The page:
Franklin, we need to talk

Published 10:07 am Friday, August 15, 2014

When I read the comments on the Franklin National Night Out story, I admit that I was disgusted.

When I think of fried chicken, race is the furthest thing from my mind. I think of breaded chicken, hopefully with a little bit of spice, that tastes good. It’s also one of my favorite foods, but unfortunately I can’t eat it as much as I used to because of all of the heavy grease.

Yet, people want to make fried chicken a bad thing. How can a story about police and a neighborhood getting together, and yes, eating fried chicken, be anything unpleasant?

The headline was “Neighborhood residents, police and fried chicken.” It was not meant in a disrespectful light whatsoever, it was simply meant to imply that a neighborhood was getting together with the police department to enjoy some food and fellowship.

Stereotypes like that only have power if you give them power. Quite simply, there’s nothing about fried chicken that says it should be a racial thing, or even something negative at all, unless you are talking about potential health issues.

Southerners as a whole enjoy fried chicken. I’ve seen all races enjoy it right here in Franklin.

I’ve seen TV shows on the Food Network that feature fried chicken. They show people of all races eating fried chicken. Should they be boycotted if they are showing anything other than white people?

To pull back the veil on the decision-making process, we were trying to think of something different to say since we had two National Night Out stories on the same page. It could have easily said pizza instead of fried chicken. But it didn’t, and there’s nothing wrong with what it did say, racially.

Moving to Virginia from Mississippi, I was honestly hoping that the issue wouldn’t be as prevalent because there is nothing that disgusts me more. I’ve distanced myself from family members because of this very issue.

Now, it’s not as bad here, but in one way, it is. In Mississippi it is out in the open and people are discussing it. And by something as simple as discussing it, I’ve seen it get a lot better in my lifetime.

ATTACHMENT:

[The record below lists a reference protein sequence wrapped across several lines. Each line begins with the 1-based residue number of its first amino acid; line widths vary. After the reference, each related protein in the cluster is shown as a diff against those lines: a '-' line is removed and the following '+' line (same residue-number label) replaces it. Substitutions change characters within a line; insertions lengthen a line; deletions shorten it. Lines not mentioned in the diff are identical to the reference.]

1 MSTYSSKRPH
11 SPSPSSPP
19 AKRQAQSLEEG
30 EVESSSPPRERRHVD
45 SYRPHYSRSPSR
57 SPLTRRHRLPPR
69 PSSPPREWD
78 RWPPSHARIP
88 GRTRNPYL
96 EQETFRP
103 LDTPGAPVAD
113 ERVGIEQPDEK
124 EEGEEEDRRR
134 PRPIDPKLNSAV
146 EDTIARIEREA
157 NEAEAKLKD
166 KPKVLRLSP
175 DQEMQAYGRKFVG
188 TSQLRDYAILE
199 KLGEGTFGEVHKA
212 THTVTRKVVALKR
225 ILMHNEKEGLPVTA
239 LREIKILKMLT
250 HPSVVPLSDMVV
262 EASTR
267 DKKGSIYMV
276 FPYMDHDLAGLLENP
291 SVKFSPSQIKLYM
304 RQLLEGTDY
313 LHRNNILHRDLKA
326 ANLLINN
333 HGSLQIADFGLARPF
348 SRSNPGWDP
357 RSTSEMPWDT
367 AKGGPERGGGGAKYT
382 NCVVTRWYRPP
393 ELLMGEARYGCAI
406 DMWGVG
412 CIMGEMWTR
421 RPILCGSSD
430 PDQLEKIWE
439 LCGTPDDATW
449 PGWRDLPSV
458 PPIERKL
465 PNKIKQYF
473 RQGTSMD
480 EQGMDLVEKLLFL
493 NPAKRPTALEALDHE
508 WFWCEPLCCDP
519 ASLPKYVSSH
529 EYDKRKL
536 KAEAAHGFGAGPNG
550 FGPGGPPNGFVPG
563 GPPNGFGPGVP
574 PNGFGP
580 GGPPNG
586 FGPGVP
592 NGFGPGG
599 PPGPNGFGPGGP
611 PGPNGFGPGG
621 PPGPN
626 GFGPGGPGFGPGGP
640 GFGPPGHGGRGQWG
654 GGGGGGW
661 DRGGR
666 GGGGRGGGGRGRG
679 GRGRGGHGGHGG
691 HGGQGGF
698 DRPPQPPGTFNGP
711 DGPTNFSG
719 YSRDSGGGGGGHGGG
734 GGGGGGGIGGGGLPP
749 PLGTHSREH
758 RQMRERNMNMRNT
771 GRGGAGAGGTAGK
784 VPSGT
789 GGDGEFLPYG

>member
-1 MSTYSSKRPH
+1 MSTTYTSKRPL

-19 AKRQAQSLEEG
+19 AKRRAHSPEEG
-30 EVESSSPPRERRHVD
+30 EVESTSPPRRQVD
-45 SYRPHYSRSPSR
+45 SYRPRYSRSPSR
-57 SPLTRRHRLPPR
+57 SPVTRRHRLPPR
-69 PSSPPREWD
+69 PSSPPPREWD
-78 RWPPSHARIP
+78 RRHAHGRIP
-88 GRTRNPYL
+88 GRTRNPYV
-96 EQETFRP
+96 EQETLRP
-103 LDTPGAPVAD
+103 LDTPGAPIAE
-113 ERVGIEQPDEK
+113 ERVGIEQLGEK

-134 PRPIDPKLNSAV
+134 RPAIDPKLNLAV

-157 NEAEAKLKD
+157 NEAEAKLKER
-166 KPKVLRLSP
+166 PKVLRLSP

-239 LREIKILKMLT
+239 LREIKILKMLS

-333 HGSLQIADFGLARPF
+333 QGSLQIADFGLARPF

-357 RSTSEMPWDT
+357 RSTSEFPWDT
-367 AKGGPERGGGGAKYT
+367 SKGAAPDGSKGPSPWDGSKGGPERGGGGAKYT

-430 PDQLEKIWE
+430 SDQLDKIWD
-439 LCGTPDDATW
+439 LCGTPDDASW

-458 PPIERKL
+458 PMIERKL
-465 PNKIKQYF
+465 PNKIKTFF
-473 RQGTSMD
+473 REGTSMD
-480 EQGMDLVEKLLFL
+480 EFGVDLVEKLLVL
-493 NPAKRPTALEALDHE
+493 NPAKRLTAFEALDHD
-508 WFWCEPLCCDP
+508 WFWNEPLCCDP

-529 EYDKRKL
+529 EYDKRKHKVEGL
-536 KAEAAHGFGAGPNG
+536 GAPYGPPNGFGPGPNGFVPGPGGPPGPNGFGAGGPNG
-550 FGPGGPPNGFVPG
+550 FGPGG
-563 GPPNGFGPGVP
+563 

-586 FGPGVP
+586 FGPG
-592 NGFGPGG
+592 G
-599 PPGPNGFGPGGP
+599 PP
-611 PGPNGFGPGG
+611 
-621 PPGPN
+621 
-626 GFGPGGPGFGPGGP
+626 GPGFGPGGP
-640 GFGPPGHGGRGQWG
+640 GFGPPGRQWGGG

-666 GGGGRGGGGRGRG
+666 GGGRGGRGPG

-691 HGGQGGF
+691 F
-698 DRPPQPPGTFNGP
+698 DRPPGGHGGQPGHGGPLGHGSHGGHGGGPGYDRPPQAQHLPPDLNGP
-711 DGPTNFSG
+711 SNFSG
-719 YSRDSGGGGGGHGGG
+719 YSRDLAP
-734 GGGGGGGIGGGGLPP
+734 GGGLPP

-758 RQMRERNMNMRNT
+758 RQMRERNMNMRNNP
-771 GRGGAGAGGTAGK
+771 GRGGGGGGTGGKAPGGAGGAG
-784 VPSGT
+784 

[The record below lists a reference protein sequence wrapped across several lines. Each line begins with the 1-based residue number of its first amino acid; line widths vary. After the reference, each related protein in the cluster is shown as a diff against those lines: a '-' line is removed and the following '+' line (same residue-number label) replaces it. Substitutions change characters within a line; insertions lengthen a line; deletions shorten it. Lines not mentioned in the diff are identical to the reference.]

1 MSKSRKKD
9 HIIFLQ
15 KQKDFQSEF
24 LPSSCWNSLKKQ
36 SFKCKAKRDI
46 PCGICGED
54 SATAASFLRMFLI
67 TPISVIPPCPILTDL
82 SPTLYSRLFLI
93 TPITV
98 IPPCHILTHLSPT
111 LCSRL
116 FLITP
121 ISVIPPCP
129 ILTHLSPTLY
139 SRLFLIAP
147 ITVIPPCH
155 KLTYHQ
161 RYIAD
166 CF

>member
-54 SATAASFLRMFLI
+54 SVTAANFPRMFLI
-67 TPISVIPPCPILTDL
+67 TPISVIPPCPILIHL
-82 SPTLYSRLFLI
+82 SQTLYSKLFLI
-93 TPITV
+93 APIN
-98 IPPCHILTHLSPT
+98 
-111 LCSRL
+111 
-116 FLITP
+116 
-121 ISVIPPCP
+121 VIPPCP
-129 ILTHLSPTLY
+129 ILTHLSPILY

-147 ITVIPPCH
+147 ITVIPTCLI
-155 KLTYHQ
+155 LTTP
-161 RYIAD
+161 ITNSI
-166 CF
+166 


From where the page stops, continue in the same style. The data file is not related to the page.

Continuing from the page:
Led in part by former Gov. William Winter and his institute, communities that were majority black but had all white leadership have come together, discussed it, laid their cards on the table, and now have more equal local representation thanks to a more fair system. I’ve seen communities that couldn’t get anything done at the leadership level because of racial distrust come together and move forward.

I’ve seen towns such as Philadelphia, Mississippi, where the past was scarred by the murder of three civil rights workers in 1964, come together and learn to trust one another enough to elect its first black mayor in 2009. It took three more years for that to happen in Franklin.

In Franklin, we don’t talk about it. In Franklin, if someone talks about something as unassuming as fried chicken, it should be censored. Instead, I think we should talk about it in Franklin.

We need to learn to love or at least appreciate one another for who we are, and we need to be accepting regardless of non-differences, such as race or the foods we eat. I have seen a lot of love in this community, and I know it has what it takes to make this a non-issue. We can only get there by talking about it.

CAIN MADDEN is the managing editor of The Tidewater News. He can be contacted at 562-3187 or